In this seminar,
Synnøve Bendixsen and
Kari Hagatun will explore the question: How can dissemination from ethnographic studies become more available and popular to wider audiences?
In her talk, Synnøve will discuss how ethnographic studies can reach an audience through the medium of ethnographic fictional film. She will draw on the experience of coproducing with Hilde Danielsen (NORCE) the ethnographic-based fictional short film
Birthday Parents (2018), directed by Savas Boyraz.
The talk will reflect on the process of transforming findings from an ethnographic study on parenting in multicultural Norway. The topic of the celebration of
birthdays was chosen for the film because it was a phenomenon which parents and professionals brought up repeatedly in various ways at different settings during their fieldwork.
What happens with representation in the process of turning ethnographic experiences and insights into an ethnographic fictional film?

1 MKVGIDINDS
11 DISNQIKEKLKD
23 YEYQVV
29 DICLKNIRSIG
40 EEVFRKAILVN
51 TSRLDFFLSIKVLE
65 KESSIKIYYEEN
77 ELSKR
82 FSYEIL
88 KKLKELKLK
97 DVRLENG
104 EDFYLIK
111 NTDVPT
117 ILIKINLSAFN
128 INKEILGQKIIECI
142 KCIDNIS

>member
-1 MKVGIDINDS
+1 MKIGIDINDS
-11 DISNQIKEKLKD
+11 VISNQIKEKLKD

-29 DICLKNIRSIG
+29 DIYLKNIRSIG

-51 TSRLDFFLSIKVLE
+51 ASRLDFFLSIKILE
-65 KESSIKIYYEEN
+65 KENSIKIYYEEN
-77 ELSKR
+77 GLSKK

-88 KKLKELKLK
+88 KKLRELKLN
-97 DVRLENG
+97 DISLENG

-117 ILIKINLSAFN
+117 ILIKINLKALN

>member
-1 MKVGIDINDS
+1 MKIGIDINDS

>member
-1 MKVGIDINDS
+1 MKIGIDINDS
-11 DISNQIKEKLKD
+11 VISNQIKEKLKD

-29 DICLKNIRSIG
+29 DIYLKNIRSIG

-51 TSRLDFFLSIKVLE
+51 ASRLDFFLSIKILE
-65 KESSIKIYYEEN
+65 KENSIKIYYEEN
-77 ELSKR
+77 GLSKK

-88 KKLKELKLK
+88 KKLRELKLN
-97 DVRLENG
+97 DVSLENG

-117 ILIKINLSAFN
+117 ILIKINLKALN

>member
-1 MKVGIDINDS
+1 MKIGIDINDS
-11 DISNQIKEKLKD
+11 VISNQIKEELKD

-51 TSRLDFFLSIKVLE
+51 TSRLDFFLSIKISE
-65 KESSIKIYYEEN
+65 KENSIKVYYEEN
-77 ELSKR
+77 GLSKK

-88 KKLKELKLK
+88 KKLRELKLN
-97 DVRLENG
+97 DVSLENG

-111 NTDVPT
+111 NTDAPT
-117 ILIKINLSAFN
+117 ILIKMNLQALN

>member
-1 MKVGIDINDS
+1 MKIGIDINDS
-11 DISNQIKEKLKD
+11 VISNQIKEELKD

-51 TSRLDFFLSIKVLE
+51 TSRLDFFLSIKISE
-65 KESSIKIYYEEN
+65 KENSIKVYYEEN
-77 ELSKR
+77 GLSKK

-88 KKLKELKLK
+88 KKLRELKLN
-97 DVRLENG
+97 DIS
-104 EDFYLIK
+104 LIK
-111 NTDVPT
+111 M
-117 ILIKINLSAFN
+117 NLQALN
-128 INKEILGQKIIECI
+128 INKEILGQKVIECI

Ethnographic filmmaking and visual anthropology have a long history in social anthropology and ethnology
ethnography is intertwined with political dimensions, and ethnographers enter a field already filled with power relations. What are the ethical and political considerations when transforming ethnography to film?
Exploring some of the same questions, Kari Hagatun will share some of the possibilities and challenges she experienced when using art photography in dissemination of ethnographic research. Drawing on the experiences in her Ph.d. on the educational situation for Roma children in Norway, she asks: How can we mediate such powerful tools in ways that do not amplify existing stereotypes in the public, when we strive for the opposite?
About the speakers:
Synnøve Bendixsen is Chair of the Department of Social Anthropology, University of Bergen, where she is also associate professor. She is the co-editor in chief of the Nordic Journal of Migration Research (NJMR) together with Lena Näre, and a board member of IMER. Bendixsen has published extensively on issues related to irregular migration, borders, religiosity, and parenting.
Kari Hagatun is associate professor in the Department of Education, University of Bergen. She is former co-coordinator for the IMER Junior Network and is now the leader of IMER. Hagatun finished her article-based Ph.D. on the educational situation for Roma in Norway in May 2021.
The seminar is onsite only and will not be streamed. You find us in Jekteviksbakken 31.
The seminar is arranged in cooperation with